When the Hunters Learn to Shoot Without Missing, the Birds Learn to Fly Without Perching: protecting source taxation in Uganda’s upstream oil sector from artificial profit shifting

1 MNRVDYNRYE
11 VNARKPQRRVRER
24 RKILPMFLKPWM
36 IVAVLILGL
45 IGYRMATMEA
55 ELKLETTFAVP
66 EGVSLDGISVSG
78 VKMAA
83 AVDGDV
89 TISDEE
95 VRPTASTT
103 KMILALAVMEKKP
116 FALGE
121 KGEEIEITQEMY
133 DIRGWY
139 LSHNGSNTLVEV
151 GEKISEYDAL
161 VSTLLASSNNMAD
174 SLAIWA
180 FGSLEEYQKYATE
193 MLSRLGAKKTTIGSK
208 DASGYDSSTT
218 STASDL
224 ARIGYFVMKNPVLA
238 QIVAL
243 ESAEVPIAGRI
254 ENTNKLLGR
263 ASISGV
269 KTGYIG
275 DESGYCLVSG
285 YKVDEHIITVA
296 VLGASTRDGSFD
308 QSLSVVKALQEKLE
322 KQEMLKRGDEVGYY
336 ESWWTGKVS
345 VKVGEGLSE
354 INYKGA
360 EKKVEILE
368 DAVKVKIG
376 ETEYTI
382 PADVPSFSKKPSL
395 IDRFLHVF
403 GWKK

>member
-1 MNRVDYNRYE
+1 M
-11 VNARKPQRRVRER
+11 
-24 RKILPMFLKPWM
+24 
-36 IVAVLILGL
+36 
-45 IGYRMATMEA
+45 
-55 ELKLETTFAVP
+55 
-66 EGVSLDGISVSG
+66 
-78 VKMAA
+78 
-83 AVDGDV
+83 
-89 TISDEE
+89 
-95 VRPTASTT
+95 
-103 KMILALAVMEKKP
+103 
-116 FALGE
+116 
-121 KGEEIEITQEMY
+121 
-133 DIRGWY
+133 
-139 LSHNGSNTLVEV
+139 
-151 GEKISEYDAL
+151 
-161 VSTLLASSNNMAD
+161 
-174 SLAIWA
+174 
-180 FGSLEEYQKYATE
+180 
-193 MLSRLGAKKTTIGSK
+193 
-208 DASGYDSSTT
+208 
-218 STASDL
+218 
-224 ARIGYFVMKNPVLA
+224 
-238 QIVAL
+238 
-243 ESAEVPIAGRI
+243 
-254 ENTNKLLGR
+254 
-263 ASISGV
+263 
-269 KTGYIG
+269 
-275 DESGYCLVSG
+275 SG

This paper examines the phenomenon of artificial profit shifting as a component of illicit financial flows. Uganda’s upstream oil sector involves a rent sharing regime with the non-resident international oil companies. The involvement of international oil companies creates taxing rights for host governments. Unfortunately, these rights can be susceptible to artificial profit shifting - an aggressive strategy of tax avoidance which contravenes applicable anti-abuse tax laws and therefore falls within the prescriptive envelope of illegality. This paper discusses the unique opportunity for the application of anti-abuse tax laws and the need for judicial cooperation in doing so, as a tool against artificial profit shifting; whose negative impact on the tax-to-GDP ratio continues to undermine Uganda’s efforts in domestic resource mobilisation to alleviate poverty.